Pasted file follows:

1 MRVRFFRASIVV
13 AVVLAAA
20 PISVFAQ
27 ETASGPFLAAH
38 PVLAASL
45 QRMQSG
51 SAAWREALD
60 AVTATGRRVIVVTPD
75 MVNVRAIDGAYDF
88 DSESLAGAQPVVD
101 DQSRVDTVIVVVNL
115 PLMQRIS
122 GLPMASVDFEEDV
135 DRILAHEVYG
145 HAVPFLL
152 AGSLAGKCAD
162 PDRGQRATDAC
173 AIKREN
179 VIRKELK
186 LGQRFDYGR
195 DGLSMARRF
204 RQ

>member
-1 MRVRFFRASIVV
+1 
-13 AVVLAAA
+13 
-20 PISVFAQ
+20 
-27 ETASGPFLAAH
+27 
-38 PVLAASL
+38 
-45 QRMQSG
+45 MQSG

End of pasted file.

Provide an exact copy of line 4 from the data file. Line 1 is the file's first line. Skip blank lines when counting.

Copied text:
27 ETASGPFLAAH